A Source Book in Greek Science

Author: Euclid

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Euclid, Optics, Definitions and Propositions I–VIII, XLV, XLVIII (Heiberg)1


Let it be assumed

1. That the rectilinear rays proceeding from the eye diverge indefinitely;2

2. That the figure contained by a set of visual rays is a cone of which the vertex is at the eye and the base at the surface of the objects seen;

3. That those things are seen upon which visual rays fall and those things are not seen upon which visual rays do not fall;

4. That things seen under1 a larger angle appear larger, those under a smaller angle appear smaller, and those under equal angles appear equal;

5. That things seen by higher visual rays appear higher, and things seen by lower visual rays appear lower;

6. That, similarly, things seen by rays further to the right appear further to the right, and things seen by rays further to the left appear further to the left;

7. That things seen under more angles are seen more clearly,2

Proposition I

No visible object is seen completely at one time.

Let AD be a visible object, B the eye, BA, BG, BK, and BD visual rays from B to the object. Then, since the incident rays move at an interval from one another, they cannot fall continuously over AD.3 Hence there are intervals along AD upon which the rays will not fall. The whole of AD will, therefore, not be seen at one time. We think that we see the whole of AD at one time because the rays move along the object very quickly.

Proposition II

Of equal magnitudes situated at a distance those that are nearer are seen more clearly.

Let B be the eye, and GD and KL the visible objects, which we are to

consider as equal and parallel, GD being nearer the eye. Let BG, BD, BK, and BL be incident visual rays. The visual rays to KL will not pass through points G and D. For if they did, in the resulting triangle, BDLKGB, KL would be larger than GD. But they were assumed to be equal. Therefore, GD will be seen by more visual rays4 than will KL. GD will, consedquently, be seen more clearly than will KL. For objects seen under a larger number of angles are seen more clearly.

Proposition III

For every object there is a distance at which it is no longer seen.

Let B be the eye and GD the visible object. I say that at a certain distance GD will no longer be seen. For suppose that GD is situated in an interval, K, between visual rays.1 Hence none of the visual rays from B will fall upon K. But an object upon which visual rays do not fall is not seen. Therefore, for each object there is a distance at which it is no longer seen.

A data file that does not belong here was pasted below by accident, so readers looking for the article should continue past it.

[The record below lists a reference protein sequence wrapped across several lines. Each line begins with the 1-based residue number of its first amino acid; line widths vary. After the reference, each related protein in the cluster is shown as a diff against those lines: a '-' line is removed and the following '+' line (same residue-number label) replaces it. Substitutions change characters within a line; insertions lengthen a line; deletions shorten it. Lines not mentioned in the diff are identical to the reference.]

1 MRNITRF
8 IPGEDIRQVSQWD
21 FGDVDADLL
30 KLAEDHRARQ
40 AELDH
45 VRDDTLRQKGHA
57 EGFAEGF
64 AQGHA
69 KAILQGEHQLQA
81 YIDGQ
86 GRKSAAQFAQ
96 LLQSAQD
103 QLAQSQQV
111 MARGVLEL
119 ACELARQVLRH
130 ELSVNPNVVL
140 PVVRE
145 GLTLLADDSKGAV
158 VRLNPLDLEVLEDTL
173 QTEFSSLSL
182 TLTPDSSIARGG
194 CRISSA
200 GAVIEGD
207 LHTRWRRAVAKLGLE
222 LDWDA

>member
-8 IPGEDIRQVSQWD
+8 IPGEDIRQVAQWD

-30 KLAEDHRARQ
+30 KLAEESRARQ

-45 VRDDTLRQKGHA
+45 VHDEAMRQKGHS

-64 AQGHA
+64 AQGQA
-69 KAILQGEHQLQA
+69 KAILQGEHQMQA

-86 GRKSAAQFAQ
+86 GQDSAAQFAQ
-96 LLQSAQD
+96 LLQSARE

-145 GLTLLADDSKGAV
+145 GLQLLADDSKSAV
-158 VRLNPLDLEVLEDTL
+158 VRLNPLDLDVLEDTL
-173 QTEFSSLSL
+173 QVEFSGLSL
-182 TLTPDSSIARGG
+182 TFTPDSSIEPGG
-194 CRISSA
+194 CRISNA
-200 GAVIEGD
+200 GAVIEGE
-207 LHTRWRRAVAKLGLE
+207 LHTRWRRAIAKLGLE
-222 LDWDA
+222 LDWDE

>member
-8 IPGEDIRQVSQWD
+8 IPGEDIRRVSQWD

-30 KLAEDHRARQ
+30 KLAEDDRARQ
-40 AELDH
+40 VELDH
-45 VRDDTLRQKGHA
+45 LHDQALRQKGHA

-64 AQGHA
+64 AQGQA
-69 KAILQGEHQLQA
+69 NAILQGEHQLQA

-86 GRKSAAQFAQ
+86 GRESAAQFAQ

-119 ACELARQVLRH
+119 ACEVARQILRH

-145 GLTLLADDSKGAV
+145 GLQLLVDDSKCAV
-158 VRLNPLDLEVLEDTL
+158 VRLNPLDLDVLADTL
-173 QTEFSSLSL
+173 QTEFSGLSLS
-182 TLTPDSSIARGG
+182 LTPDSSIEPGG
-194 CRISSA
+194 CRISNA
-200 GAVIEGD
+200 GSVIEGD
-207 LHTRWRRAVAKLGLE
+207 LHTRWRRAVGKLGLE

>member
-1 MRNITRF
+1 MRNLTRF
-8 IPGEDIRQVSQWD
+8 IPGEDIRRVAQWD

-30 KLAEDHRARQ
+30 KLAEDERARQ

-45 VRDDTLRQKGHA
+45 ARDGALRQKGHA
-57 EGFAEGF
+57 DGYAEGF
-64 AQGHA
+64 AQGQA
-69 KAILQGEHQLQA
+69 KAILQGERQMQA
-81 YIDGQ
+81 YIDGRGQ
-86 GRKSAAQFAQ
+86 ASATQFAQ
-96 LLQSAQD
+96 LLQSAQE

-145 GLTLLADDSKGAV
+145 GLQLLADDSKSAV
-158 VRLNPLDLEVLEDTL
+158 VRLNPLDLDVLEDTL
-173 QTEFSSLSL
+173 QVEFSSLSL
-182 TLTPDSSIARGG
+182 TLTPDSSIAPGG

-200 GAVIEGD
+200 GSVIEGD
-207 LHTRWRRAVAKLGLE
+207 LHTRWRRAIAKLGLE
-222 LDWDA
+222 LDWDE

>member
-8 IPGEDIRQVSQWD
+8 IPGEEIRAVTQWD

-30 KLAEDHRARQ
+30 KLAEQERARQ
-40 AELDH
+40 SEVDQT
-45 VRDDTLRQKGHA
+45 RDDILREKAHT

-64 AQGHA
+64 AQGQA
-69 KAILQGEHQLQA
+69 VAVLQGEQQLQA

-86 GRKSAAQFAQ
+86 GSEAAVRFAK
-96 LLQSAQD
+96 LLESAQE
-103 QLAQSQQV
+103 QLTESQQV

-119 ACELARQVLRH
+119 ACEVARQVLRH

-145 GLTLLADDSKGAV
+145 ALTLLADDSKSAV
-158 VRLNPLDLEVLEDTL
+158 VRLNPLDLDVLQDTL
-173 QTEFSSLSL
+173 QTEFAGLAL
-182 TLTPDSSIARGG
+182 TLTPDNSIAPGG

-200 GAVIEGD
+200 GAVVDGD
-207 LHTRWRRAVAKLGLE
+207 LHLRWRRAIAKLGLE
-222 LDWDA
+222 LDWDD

Proposition IV

Of equal intervals on the same straight line those seen from a greater distance appear smaller.

Let AB, BG, and GD be equal intervals on the same straight line. Draw AE perpendicular to this line; let the eye be at E. I say that AB will appear larger than BG, and BG larger than GD.

Let EB, EG, and ED be incident visual rays. Draw BZ through B parallel to GE.

for since BZ was drawn parallel to one side, GE, of
it follows that

Hence, as we have said,






Consequently AB will appear larger than BG.

Similarly, if a parallel to DE be drawn through G, it may be shown that BG will appear larger than GD.

Proposition V

Equal magnitudes situated at different distances from the eye appear unequal, and the nearer always appears larger.2. . .

Proposition VI

Parallel lines when seen from a distance appear to be an unequal distance apart.

Let AB and GD be two parallels, and E be the eye. I hold that AB and GD seem to be an unequal distance apart, and that the interval between them at a point nearer the eye seems greater than at a point more remote from the eye.

Let EB, EZ, ET, ED, EH, and EK be visual rays. Draw BD, ZH, and TK.


BD appears greater than ZH.


ZH appears greater than TK.

That is,

in appearance.

The intervals, then, between parallels will not appear equal but unequal.1 . . .

Proposition VII

Equal but non-contiguous intercepts on the same straight line if unequally distant from the eye appear unequal. . . .

Proposition VIII

Equal and parallel magnitudes unequally distant from the eye do not appear [inversely] proportional to their distances from the eye.

Let AB and GD be two such magnitudes unequally distant from the eye, E. I say that it is not the case that the apparent size of GD is to the apparent size of AB as BE is to ED as might seem plausible.

Let AE and EG be visual rays. With E as center and EZ as radius describe arc HZT.



it follows that

and, by alternation,

Whence, by composition,







Now GD is seen under

and AB under

The equal magnitudes do not, therefore, appear in [inverse] proportion to their distances from the eye.1

Proposition XLV

There is a common point from which unequal magnitudes appear equal.